If you have been implanted with a troublesome IVC filter (a Bard Recovery, G2, Cook Celect, Gunther Tulip, Cordis Optease, or Trapease) and you have suffered IVC filter failure or injuries by embedment, migration or embolization requiring emergency care or surgery, contact an IVC filter attorney today. Call 713-522-5250 or email Matthews & Associates Law Firm for a free legal consultation.  We are handling IVC filter lawsuits in all 50 states and Puerto Rico.



South Dakota Natives sue drugmakers over opioids

(Feb. 7, 2018)  Three Native American tribes in South Dakota are suing opioid industry players in federal court, the Sioux Falls Argus Leader reported last month. The tribes allege they were sold addictive drugs without being warned of their dangers.

Three Tribes file Opioid Lawsuit

The Rosebud, Flandreau and Sisseton-Wahpeton Sioux tribes filed the lawsuit.  It follows more than 70 similar cases filed around the country.

The tribe’s lawsuit targets drug makers Purdue Pharma, Teva Pharmaceuticals, Allergen PLC, as well as distributors McKesson Corp., Cardinal Health Inc., and AmerisourceBergen Corp.

The tribes’ charges are similar to those made in other opioid industry cases – fraud, deceptive marketing, RICO Act violations.  It is one of the first suits to tie those claims to the impact on Native American populations.

Related:  Opioid Lawsuit Lawyer

The complaint notes that one in 10 Native American youth 12 or older uses opioid pain medications for recreational reasons.  That’s double the rate for Caucasians.  Native Americans also suffer higher rates of overdose.

An attorney for the tribes said, “This epidemic has overwhelmed our public-health and law-enforcement services, drained resources for addiction therapy, and sent the cost of caring for children of opioid-addicted parents skyrocketing.  This is a crisis that affects virtually every Tribal member in the state.”

South Dakota Natives sue drugmakers over opioids
The 106-page petition charges that deceptive opioid marketing included misleading advertisements, paid speakers to sell doctors, and direct-to-doctor marketing.

The tribes charge that they were sold several opioid falsehoods, including that there was a low risk of addiction, that the products carried a low risk of producing a “high,” that there was no maximum dose, and that there were no opioid withdrawal symptoms.

The lawsuit says that because the people pitching the products adhere to a script, “it can be reasonably inferred that most, if not all, of the Pharmaceutical Defendants’ detailers made and continue to make these misrepresentations to the thousands of doctors they have visited and continue to visit.”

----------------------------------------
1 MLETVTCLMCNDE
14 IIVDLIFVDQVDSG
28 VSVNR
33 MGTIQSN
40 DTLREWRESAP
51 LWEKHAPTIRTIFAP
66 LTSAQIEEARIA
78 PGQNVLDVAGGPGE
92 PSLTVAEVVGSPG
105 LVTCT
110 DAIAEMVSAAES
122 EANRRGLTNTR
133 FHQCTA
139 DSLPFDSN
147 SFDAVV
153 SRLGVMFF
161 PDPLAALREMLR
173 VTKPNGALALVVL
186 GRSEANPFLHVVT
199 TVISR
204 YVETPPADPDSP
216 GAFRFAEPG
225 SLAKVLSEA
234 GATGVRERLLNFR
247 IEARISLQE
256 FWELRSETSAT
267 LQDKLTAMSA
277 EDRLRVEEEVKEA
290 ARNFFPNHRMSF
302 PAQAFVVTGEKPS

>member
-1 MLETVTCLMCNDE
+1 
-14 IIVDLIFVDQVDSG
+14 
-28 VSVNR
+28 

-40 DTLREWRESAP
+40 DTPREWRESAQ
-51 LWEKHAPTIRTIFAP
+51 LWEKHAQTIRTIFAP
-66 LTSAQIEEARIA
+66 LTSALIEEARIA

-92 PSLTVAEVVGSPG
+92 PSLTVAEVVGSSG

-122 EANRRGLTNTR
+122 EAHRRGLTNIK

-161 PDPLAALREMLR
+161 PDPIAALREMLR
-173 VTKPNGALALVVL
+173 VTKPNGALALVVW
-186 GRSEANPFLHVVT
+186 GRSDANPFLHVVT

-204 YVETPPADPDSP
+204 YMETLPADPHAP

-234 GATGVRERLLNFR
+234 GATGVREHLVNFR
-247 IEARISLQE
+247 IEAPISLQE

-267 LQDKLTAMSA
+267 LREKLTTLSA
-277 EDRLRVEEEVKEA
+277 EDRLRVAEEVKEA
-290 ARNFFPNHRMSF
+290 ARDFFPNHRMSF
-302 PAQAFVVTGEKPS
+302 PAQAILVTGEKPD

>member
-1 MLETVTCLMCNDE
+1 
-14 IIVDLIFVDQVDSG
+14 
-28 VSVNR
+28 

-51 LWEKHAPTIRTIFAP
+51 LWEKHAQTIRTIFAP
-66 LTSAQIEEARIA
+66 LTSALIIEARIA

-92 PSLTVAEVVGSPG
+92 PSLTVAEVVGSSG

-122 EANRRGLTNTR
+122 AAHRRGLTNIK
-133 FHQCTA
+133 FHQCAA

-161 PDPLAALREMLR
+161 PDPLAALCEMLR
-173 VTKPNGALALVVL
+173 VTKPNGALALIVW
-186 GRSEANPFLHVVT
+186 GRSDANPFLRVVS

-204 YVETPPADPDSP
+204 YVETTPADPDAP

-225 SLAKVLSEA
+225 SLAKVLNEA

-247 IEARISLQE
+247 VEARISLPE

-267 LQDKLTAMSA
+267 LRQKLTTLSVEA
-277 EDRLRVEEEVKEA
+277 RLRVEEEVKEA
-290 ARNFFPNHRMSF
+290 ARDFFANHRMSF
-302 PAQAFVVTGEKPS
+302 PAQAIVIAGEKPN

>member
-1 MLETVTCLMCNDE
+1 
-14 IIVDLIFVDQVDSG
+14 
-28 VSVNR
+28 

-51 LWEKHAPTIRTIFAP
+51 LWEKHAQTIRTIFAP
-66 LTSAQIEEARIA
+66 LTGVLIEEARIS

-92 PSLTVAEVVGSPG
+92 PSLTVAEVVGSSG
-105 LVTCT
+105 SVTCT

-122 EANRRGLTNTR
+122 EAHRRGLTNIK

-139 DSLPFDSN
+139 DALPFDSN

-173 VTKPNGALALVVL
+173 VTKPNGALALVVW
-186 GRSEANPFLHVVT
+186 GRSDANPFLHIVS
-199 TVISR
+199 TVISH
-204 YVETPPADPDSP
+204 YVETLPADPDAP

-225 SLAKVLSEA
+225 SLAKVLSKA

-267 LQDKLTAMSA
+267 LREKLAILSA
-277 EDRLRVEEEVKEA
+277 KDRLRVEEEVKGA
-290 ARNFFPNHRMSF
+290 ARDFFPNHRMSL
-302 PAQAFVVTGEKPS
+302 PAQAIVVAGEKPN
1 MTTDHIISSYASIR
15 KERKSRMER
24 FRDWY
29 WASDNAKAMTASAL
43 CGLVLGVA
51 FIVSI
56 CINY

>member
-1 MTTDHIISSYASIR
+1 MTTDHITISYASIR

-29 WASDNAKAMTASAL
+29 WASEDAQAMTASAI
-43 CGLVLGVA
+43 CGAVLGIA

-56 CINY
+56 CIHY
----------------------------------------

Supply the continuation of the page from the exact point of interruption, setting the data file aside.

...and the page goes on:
RICO Act Charges
The RICO Act violations relate in part to a pharmaceutical group called the “Healthcare Distribution Alliance,” an industry group the lawsuit says was used to inflate opioid sales and supplies.  RICO is an acronym for Racketeer Influence and Corrupt Organizations.  The law behind it allows for both criminal and civil penalties for groups engaged in dishonest financial conduct.

Similar civil and criminal cases have been filed around the country, including a class action lawsuit in Mississippi, and lawsuits in Ohio, Pennsylvania, Washington, and Massachusetts.

The defendant companies have not yet filed a responses to the lawsuit.

Opioid Lawsuit Lawyer

Our law firm is investigating opioid lawsuits.  If you or someone you know was injured by opioid addiction, contact us for a free legal consultation regarding a potential opioid lawsuit.


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Blood Thinners like Xarelto linked with Most Emergency Room visits

Out of more than one million adverse drug events reported to the FDA in 2016, more patients complained of blood thinners than any other drugs. Blood thinners like Xarelto, Pradaxa, Eliquis, Warfarin, and Coumadin are among those most often reported by their users for causing adverse events. Blood thinners, in fact, are responsible for the most emergency room visits compared with all other drugs, including opioids.

Institute for Safe Medication Practices
The Institute for Safe Medication Practices (ISMP) is a nonprofit organization. It provides lists of legal drugs responsible for most injury and adverse event reports. In 2016, ISMP reported that blood thinners – or anticoagulants – were linked to 21,996 adverse events and 3,018 deaths.

Xarelto Bleeding Lawsuits
Xarelto was responsible for most adverse event reports among blood thinning drugs. Xarelto is linked with thousands of blood thinner lawsuits.

Patients who are at risk of developing blood clots are often prescribed anticoagulants or blood thinners.  Each blood thinner targets a particular blood clotting factor to prevent or reduce the formation of blood clots.